Getting Used to In-Home Oxygen Systems
A long cannula provides the flexibility to move throughout the house while attached to your oxygen dispenser, but it may take time to get used to stepping over the connecting tube. After the home oxygen concentrator is installed, you should practice walking around the room to get used to the feel of the cannula as it drags behind you. Step over the cannula several times to become aware of how it falls while moving in different ways. Start with one room and then move to larger spaces to accommodate moving around while using your oxygen concentrator for home use.
An oxygen concentrator for home use can be moved from room to room depending on the model, so a lighter weight model like the Inogen At Home, is easy to bring with you to whatever room of the house you are in, so you are not tethered to a heavy tank in one room of your home. Still, ensure you give yourself time to get used to being hooked up to the HOC itself, as well as the sensation of the cannula and stepping over the tube. With a little practice, you can avoid problems such as tripping or pulling uncomfortably on the nasal cannula.
If your doctor has prescribed in-home oxygen therapy, talk to your doctor about which home oxygen units will meet your needs. Contact us to find out how Inogen At Home can help you get the oxygen therapy at home you need.
Frequently Asked Questions: Oxygen Concentrators for Home Use
What is the difference between a home oxygen concentrator and a portable oxygen concentrator?
An oxygen concentrator, both home and portable, draws in air from your surroundings, removes nitrogen and other gasses and delivers purified oxygen to the user. Home oxygen concentrators deliver oxygen continuously (at a steady rate) and need to be plugged into an electrical outlet to operate. A portable oxygen concentrator (POC) is much smaller and easier to take on the go. POCs are powered by being plugged into an outlet or using rechargeable batteries. POCs can deliver oxygen continuously (at a steady rate), but most POCs deliver oxygen through a pulse dose (in bursts). The burst of oxygen is delivered each time you inhale.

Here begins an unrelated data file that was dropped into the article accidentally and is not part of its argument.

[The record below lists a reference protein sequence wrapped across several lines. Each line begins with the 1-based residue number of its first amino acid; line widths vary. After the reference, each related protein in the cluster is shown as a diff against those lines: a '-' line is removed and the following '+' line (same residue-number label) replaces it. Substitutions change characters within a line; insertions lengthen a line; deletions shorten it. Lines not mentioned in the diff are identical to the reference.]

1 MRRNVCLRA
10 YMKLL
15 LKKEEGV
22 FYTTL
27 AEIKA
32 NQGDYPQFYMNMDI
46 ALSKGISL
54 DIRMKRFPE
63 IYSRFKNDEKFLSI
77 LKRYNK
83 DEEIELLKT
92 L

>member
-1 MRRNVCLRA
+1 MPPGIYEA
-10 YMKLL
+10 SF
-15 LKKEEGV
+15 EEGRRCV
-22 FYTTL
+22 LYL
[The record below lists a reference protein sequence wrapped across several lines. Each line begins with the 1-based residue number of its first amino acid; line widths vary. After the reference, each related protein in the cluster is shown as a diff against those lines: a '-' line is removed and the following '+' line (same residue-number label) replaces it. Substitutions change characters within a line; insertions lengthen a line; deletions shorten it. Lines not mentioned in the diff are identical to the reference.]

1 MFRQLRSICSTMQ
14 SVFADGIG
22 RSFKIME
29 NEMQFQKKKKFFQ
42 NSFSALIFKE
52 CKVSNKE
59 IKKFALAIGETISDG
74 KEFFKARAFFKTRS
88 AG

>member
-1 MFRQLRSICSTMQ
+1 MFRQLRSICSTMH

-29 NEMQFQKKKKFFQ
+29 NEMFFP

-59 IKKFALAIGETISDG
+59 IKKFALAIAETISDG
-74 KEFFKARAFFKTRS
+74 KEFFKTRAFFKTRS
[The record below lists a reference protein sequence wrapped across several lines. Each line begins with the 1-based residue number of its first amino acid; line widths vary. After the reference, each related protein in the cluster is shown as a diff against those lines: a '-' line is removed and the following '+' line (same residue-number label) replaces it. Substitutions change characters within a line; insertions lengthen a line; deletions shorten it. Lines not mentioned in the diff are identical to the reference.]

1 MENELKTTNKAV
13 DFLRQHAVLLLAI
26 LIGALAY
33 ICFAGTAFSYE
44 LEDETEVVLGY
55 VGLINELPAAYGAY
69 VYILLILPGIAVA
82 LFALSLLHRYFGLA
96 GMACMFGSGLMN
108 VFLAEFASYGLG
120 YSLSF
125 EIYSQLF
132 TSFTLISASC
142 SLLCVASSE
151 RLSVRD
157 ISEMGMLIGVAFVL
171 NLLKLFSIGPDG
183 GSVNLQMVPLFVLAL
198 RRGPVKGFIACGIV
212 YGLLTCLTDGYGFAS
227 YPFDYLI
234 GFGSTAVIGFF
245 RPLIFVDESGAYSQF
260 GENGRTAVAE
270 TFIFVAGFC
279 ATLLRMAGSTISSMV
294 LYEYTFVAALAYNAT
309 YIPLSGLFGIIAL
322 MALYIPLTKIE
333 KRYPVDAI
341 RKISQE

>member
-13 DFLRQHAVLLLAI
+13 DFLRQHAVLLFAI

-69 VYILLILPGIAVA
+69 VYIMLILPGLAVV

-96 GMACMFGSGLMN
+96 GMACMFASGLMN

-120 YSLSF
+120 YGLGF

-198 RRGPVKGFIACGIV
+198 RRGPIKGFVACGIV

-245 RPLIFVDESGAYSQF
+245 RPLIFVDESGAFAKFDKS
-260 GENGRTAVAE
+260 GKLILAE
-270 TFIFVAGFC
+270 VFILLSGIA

Do you need a prescription for a home oxygen concentrator?
Yes. All supplemental oxygen delivery systems require a prescription stating the amount of oxygen you need (number setting or liter flow), when to use your oxygen (during sleep, rest, activity, or at altitude), what type of oxygen equipment fits your lifestyle and oxygen requirements, and a “certificate of medical necessity” required by Medicare and most insurers. Whether you use in-home oxygen tanks, a portable oxygen concentrator or an oxygen concentrator for home use, you will need a prescription to ensure you receive the right oxygen dosage for your oxygen dispenser.
How Long Will I Need to be on Oxygen Therapy?
Home oxygen therapy can be prescribed for any amount of time for short-term therapeutic benefit to long-term chronic lung disease management. Ask your doctor and never alter your oxygen therapy at home or attempt to stop using your home oxygen concentrator without seeing your doctor first. 
Do Home Oxygen Units Present a Fire Risk?
Supplemental oxygen is generally very safe. Oxygen is a safe gas and is non-flammable; however, it supports combustion. Materials burn more readily in an oxygen-enriched environment. That means, if it comes in contact with a flame, it could start a very large fire. The biggest safety measure is to keep your oxygen away from an open flame or heat source, avoid petroleum-based products (as they are highly flammable) and have a fire extinguisher handy. By following simple safety guidelines, POC usage is safe.
- Hardavella G, Karampinis I, Frille A, et al. Oxygen devices and delivery systems. Breathe 2019; 15: e108–e116.